Biffa Municipal managing director Roger Edwards has slammed a councillor’s “disrespectful” comments on waste businesses, during a heated debate over how collections should be serviced.
Steve Munby, Liverpool’s cabinet member for Neighbourhoods, was speaking at letsrecycle.com’s Remunicipalisation Conference in London yesterday (28 January) when the war of words erupted.
The councillor claimed that it is better for councils to retain in-house collections of waste and recyclables, and accused private sector waste companies as operating as if they were ‘cartels’.
Councillor Munby said: “Private sector monopolies on waste are a clear example of what’s wrong. There are a number of cartels. We [Liverpool] had a street cleaning contract where one company took another over halfway through the contract.
“There are many councils for whom the idea of being locked into a contract is a nightmare. A lot of big private sector companies have huge problems – I am waiting for the first big one to fail and it’s not far away.”
He added: “There is an overemphasis on public sector discussion on hi-tech innovation. It’s more important to focus on good working systems that may later introduce innovation but it’s the labour process rather than machines. We need to throw out the old dogmas.”
Taking to the podium to defend the use of private contractors to deliver waste services, Mr Edwards suggested the councillor had a “narrow view” of the benefits waste firms could provide.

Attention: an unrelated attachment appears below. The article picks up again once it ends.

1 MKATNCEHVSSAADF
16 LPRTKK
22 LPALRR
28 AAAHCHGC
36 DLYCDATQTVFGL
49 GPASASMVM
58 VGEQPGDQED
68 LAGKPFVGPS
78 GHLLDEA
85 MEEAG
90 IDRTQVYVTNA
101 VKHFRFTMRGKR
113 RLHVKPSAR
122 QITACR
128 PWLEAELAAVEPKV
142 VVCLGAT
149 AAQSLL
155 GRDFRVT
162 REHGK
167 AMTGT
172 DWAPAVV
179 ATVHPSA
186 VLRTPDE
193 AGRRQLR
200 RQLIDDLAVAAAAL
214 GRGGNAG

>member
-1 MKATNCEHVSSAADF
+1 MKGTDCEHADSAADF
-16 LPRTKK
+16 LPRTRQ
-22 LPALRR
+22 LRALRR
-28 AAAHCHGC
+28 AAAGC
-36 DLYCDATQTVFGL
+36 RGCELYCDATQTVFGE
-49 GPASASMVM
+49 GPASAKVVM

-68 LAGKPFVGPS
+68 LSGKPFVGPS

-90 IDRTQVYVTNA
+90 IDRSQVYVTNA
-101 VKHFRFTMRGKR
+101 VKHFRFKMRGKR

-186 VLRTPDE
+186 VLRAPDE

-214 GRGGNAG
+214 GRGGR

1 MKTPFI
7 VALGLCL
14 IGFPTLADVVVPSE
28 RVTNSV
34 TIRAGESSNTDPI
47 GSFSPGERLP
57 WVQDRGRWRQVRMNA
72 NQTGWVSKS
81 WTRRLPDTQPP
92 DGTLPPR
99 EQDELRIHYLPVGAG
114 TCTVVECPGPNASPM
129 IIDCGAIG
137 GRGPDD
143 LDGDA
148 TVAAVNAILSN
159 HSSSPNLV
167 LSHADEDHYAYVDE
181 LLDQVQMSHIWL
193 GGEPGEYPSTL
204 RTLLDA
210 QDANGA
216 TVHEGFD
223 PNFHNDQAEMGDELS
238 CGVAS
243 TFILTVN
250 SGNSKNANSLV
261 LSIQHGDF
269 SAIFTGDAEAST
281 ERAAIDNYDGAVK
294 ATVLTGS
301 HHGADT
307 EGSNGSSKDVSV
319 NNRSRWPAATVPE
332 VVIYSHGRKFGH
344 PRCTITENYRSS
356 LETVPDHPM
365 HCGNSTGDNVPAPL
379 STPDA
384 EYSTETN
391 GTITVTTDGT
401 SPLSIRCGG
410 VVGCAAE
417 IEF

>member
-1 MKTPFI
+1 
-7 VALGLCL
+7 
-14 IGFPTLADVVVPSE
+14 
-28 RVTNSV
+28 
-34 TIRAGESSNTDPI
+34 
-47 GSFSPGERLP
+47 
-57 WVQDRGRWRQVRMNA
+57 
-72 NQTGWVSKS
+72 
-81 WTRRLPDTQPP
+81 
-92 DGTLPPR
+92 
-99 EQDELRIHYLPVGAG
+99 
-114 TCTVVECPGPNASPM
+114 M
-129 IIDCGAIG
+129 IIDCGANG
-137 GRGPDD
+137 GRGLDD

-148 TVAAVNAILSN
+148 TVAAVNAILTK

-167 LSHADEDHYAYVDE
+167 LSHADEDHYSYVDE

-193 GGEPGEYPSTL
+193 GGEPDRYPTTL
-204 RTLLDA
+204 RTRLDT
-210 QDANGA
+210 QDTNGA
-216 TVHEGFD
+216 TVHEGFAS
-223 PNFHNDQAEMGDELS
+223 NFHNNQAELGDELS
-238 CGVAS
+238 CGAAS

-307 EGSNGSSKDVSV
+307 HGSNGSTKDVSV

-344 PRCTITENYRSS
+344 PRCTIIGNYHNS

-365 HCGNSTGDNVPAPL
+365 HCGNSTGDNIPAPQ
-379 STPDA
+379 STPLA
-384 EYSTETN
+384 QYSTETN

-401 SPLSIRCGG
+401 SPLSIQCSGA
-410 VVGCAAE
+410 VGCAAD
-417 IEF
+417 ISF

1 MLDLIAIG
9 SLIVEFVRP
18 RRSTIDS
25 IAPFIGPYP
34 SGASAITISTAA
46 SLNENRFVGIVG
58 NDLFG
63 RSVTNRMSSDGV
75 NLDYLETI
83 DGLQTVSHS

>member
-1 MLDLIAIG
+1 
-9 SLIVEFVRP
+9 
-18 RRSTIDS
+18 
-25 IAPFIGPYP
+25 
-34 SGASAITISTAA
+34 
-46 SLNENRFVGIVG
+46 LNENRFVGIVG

He said: “It’s slightly disrespectful to this industry when words like monopolies and cartels are used.
“Innovation is something the private sector has really developed. These changes come with a degree of risk and it’s the private sector that has taken on that challenge. It’s easy to say that but if we see the top 10 recycling authorities in Defra’s league table, these are all delivered by private sector companies except two. It’s no surprise to see that the private sector is really delivering there.”
He added: “Waste is an incredibly dangerous industry and we are working to keep people safe. That’s something that the private sector has championed really well.”
It is the latest disagreement in a long-running dispute between the two panellists, after Councillor Munby made similar comments following Liverpool’s decision to go in-house in November last year (see letsrecycle.com story).
Later, Cllr Munby criticised former Secretary of State Eric Pickles for dictating how councils should collect bins. He added that he did not support further central government intervention on waste.
But Mr Edwards responded: “Central government intervention with a few more quid may help us all. We cannot keep cutting and expect to deliver the same level of services and targets we are all aspiring to. More guidance in terms of where that funding may come from would be very useful.”
Other panelists speaking in favour of councils retaining in-house collections included accountant and Queen Mary University professor Colin Haslam. “Firms have a considerable amount of control on services we depend on as householders,” he said. “This power is fragile as they themselves are prone to financial instability and collapse.”
But Environmental Services Association executive director Jacob Hayler, who chaired the second session of the Conference, said: “The most important thing to me is competition. If a local authority decides it doesn’t want to go through the tendering route then at the very least we need to see better benchmarking against the market by these authorities.”